Tanvi Misra is a staff writer for CityLab covering immigrant communities, housing, economic inequality, and culture. She also authors Navigator, a weekly newsletter for urban explorers (subscribe here). Her work also appears in The Atlantic, NPR, and BBC.
In an alarming French survey, 100 percent of women said they've experienced it.
For women, the freedom to move around cities comes with caveats. Every time we go out, we make a set of complex calculations to avoid sexual harassment, assault, or worse. Here are just some of the questions women everywhere ask themselves before leaving their homes:
"Should I take the train or the bus to avoid catcalls, casual groping, and flashes of male genitalia?"
"How much earlier do I need to leave to avoid being alone at the station?"
"Should I just take a cab back, if it's going to get late?"
I have made these calculations in New Delhi (where rapes on public transit have made international headlines) as well as in New York and London. Sexual harassment on public transit is a global problem—so commonplace that it has becomes a part of the urban scenery. Like construction noise or a bad smell, it's often ignored or quietly endured until it passes.
A new report, presented to France's deputy minister for women's rights last week, is further evidence of the sad ubiquity of transit harassment. The report surveyed 600 woman commuters, all of whom said they had been sexually harassed on public transit at some point in their lives. Here's the take of a lawyer who worked on the report, via Radio France Internationale:
“You ask a woman, ‘Have you been a victim of harassment or violence in public transportation?’ And she will say, ‘No, not at all’,” explains Elisabeth Moiron-Braud. “But then you ask, ‘Has a man ever pressed up against you or put his hand on your bottom?’ And she will say, ‘Yes!’”
The problem is so pervasive that many French women just accept the harassment as an unavoidable part of their daily commute. Here's harassment activist Héloïse Duché, again via RFI:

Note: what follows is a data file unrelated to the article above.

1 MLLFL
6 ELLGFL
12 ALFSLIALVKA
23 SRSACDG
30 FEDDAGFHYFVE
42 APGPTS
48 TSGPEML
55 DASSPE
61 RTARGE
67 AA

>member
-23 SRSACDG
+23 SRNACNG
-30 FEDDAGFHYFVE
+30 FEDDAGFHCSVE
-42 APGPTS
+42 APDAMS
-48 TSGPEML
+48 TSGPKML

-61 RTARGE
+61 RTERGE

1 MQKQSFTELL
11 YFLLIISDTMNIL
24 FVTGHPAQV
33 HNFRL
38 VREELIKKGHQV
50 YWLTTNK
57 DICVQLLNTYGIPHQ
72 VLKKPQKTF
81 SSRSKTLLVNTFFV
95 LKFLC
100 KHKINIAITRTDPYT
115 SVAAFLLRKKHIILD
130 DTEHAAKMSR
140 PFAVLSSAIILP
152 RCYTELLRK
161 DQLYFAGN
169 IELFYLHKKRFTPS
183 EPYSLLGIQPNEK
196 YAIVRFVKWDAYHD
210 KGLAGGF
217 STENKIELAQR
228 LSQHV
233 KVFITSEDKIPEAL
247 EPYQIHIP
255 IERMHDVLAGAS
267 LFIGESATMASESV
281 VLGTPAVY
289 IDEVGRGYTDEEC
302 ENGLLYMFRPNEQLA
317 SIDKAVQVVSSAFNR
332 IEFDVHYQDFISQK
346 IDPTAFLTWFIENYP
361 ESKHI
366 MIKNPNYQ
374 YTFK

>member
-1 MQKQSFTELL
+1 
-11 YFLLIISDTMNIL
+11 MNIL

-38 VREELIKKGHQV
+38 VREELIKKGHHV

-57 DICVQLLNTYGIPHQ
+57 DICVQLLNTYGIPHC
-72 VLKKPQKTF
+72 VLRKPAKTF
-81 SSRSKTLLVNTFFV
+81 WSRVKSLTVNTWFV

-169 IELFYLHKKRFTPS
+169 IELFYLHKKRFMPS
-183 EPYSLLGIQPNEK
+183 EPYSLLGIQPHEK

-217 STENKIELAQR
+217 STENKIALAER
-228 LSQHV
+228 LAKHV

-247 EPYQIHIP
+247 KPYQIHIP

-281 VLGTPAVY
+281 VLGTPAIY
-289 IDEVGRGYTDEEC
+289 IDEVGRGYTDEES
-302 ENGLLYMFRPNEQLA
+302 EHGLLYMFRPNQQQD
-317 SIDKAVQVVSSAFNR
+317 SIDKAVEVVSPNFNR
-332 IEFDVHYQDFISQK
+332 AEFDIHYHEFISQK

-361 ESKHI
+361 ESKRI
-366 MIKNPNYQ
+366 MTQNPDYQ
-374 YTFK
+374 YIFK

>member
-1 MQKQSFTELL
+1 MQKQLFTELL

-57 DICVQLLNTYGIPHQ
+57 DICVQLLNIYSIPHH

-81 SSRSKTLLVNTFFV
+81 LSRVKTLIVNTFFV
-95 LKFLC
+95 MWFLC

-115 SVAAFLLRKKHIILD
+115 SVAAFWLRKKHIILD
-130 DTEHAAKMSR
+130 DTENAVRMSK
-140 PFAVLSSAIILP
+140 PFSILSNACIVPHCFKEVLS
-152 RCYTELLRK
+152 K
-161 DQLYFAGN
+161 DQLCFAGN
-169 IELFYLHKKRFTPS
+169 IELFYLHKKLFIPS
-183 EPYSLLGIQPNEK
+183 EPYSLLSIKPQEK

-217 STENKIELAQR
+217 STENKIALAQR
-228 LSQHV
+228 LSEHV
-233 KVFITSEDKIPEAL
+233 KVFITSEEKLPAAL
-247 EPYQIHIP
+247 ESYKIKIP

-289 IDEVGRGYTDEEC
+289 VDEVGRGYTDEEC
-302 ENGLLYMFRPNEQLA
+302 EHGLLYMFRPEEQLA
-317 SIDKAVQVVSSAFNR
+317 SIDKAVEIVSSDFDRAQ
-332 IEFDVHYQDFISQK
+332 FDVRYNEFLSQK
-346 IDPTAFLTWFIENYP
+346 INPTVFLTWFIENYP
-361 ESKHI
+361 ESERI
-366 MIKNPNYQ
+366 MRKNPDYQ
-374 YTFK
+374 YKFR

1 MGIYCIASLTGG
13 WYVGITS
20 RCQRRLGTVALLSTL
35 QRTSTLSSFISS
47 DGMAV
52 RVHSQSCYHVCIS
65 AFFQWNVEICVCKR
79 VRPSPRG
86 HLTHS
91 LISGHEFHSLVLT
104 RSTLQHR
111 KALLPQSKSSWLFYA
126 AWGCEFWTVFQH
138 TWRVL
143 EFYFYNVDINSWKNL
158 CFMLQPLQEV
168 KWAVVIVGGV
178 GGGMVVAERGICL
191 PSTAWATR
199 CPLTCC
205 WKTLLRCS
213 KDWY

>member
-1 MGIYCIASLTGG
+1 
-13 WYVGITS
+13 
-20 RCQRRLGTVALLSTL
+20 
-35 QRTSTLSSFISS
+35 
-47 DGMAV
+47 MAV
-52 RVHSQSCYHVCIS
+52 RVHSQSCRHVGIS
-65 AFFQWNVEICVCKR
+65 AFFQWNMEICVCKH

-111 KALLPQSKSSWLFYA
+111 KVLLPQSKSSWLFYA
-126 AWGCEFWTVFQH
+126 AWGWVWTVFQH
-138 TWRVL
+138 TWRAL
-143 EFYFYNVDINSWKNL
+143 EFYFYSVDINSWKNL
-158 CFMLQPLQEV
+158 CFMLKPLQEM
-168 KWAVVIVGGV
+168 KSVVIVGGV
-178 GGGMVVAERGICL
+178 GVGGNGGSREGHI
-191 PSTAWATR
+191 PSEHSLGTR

“Women keep quiet because they think it’s normal,” she says. “By showing that it is a manifestation of sexism, we can say no, it’s not normal, and we have the tools to fight against it.”
This report is just the latest evidence showing that, all too often, public transit isn't woman-friendly. The recent molestation of a sleeping woman on the New York City subway, while a bystander took a video, is another shocking example. The fear of being assaulted on public transport is widespread in America, despite the fact that more women than men use public transport, as Ann Friedman wrote for CityLab last year. Despite the solutions currently in place around the world, it still comes down to this, she writes:
City dwellers simply accept that public spaces are places where women can't expect to feel safe.
To cope with this reality, women often restrict their movements at certain times to certain places, choose a pricier (but safer) alternative, or decide to take public transit despite the risks. Each option costs us on a sliding scale—from a few extra dollars, to a loss of freedom of movement, to the possibility of real physical danger.